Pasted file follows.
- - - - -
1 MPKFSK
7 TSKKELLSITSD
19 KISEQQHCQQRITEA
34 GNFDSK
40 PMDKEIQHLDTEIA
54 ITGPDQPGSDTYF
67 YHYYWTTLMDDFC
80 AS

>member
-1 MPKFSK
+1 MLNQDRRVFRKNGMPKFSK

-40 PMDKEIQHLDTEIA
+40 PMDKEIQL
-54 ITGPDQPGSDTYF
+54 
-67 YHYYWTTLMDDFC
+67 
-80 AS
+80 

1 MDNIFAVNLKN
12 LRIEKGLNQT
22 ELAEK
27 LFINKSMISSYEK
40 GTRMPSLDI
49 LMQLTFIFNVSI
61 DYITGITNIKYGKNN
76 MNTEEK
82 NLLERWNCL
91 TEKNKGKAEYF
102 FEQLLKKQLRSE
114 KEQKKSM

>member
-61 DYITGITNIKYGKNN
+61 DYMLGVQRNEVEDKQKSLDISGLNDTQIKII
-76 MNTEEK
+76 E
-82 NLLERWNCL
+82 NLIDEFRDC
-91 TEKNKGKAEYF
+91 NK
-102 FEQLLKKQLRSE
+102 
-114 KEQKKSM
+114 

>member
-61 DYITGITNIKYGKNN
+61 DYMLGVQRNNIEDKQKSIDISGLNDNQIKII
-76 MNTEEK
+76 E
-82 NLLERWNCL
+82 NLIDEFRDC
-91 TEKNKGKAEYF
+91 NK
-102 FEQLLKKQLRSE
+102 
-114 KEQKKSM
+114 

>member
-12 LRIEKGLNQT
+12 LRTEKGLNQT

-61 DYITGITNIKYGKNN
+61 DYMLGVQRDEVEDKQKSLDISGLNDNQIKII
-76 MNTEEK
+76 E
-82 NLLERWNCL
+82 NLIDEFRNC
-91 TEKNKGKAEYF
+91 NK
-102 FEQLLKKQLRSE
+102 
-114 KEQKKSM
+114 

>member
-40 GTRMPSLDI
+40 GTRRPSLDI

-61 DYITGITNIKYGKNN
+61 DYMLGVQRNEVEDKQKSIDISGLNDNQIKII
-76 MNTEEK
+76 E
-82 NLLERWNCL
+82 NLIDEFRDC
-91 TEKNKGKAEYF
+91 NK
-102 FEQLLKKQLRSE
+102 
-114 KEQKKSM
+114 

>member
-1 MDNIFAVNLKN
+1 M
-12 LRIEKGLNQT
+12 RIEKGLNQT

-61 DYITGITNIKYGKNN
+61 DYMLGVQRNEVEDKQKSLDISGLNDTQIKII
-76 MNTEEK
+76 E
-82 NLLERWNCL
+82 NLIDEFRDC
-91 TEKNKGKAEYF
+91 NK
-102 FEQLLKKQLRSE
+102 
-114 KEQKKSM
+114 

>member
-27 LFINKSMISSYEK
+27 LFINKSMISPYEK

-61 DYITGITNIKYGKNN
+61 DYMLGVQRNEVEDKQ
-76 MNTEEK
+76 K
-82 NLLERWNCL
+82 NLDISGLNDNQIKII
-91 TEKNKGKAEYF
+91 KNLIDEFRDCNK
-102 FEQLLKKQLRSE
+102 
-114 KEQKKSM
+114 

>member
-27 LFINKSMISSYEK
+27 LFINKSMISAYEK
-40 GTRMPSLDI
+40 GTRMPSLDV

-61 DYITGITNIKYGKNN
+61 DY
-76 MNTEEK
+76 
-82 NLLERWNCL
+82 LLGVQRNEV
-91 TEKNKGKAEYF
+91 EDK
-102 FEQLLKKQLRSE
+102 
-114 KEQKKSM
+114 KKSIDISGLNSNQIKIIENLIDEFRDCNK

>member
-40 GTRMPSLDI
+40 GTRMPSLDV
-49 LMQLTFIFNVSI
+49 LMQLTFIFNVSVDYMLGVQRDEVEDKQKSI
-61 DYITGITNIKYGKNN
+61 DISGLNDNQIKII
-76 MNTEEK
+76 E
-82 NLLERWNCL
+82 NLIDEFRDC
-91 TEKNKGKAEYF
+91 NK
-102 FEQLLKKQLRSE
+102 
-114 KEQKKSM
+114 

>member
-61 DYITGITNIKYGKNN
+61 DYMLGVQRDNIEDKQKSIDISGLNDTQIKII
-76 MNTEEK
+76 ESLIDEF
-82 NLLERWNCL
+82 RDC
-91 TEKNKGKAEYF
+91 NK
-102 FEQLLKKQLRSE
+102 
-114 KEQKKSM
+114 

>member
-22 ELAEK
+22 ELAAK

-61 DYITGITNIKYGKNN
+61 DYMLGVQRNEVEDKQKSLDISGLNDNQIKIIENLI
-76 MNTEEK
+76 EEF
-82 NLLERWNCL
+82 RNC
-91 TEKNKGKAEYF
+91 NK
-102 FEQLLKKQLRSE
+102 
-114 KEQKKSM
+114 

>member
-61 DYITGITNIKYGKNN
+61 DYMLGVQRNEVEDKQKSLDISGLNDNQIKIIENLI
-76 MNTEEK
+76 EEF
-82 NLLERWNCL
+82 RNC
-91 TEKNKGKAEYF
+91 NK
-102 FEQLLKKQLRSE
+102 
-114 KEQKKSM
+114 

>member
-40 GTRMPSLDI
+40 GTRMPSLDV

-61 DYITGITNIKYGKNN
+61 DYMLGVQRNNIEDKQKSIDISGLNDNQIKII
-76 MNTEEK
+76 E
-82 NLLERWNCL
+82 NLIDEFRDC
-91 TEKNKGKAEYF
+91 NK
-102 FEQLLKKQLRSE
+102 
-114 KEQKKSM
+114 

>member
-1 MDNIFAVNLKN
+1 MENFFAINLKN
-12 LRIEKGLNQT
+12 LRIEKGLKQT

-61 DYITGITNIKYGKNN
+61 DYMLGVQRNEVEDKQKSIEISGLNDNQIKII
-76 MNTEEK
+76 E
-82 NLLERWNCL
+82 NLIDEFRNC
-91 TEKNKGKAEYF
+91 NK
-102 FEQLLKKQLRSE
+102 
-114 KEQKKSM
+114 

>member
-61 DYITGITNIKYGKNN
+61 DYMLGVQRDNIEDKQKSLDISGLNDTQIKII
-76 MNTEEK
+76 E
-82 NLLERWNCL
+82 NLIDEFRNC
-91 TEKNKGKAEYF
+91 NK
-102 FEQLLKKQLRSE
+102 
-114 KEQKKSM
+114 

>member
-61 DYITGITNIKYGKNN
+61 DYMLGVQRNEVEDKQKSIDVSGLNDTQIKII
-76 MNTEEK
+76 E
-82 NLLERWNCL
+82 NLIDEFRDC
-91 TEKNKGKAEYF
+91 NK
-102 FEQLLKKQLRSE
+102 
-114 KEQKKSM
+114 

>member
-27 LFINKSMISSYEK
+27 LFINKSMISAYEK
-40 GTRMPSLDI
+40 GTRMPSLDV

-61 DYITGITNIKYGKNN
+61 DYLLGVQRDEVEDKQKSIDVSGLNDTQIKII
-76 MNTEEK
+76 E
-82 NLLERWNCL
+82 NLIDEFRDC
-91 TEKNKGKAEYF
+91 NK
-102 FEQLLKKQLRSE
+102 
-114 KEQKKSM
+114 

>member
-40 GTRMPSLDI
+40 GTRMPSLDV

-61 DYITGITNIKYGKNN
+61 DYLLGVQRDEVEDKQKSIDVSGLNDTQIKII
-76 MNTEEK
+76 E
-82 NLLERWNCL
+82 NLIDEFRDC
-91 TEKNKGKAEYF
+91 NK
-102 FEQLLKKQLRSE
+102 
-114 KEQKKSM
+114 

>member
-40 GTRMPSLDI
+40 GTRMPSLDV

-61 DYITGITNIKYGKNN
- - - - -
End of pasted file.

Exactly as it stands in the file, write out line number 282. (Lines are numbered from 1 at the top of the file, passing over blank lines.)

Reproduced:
+102 